Jessica Studert on how a Fifteen Year Forward View needs to be in place to move from crisis intervention to preventative models

Jessica studdert photo

Jessica Studdert

Jessica Studdert

The role of place has come into sharper focus in health and social care reform policy recently. As health devolution in Greater Manchester goes live next month and the 44 Sustainability and Transformation Plan footprints create a new landscape for health and care reform, the concept will remain at the forefront.

This poses a challenge to the NHS, operating under immediate financial pressures and amid scepticism that integration will deliver savings: why should hospital providers and commissioners engage with it?

Preventative models

Get Well Soon, the final report of the place-based Health Commission set up by New Local Government Network and Collaborate, argues that we urgently need to shift the balance of energy and resource in our health system away from crisis intervention and towards preventative models that better support people in their community. To fail to do so will continue a vicious cycle of unmet needs creating increasing pressure on acute services. The status quo is fast becoming the riskier option.

The status quo is fast becoming the riskier option

For such a place-based approach to work in practice, provision must work with – not substitute – the resources and assets that exist in places. So the starting point of any vision of reform should be not existing institutions but places themselves, across which new models will need to be built and sustained.

There is a degree of consensus in principle that we need a systemic shift towards early intervention and prevention, but a gap between intention and action in practice. The Commission surveyed health and local government sectors and 98 per cent of respondents agreed that early intervention and prevention should be a major priority for the future sustainability of the NHS.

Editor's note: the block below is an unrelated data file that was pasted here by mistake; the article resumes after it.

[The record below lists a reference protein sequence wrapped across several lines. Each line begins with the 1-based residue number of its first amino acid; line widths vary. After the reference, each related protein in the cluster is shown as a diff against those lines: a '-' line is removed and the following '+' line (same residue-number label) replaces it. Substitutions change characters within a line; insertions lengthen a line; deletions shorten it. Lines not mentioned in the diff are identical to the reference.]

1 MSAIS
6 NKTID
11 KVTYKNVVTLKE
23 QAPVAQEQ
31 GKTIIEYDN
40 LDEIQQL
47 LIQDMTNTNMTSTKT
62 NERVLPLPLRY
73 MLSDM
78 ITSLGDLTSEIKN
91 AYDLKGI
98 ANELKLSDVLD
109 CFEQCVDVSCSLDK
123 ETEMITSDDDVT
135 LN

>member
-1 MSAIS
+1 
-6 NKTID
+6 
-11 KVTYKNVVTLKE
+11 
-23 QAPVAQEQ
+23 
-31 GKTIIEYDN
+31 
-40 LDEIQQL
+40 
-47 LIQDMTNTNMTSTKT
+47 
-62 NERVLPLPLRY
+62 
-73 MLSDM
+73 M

Yet only 80 per cent of local authority and 47 per cent of health respondents said that it was a high priority in their locality. So the Commission’s proposals set out to close that gap and make a shift to prevention a reality.

Long term view

Change will not happen overnight, so the Commission proposed a Fifteen Year Forward View to set out the long term structural and demographic challenges facing our health and care system and make plans for addressing them. Presently short term political and operational pressures prevent a focus on transformation at the scale needed.

This would bring together currently separate institutions that work in a fragmented way

The Five Year Forward View was an effective rallying cry for NHS sustainability to 2020, and continues to provide a frame through which policy is focussed. Now it is becoming increasingly urgent to lift the horizons of the system beyond the end of the decade, to a longer period over which payoffs for investment in prevention made now will be realised.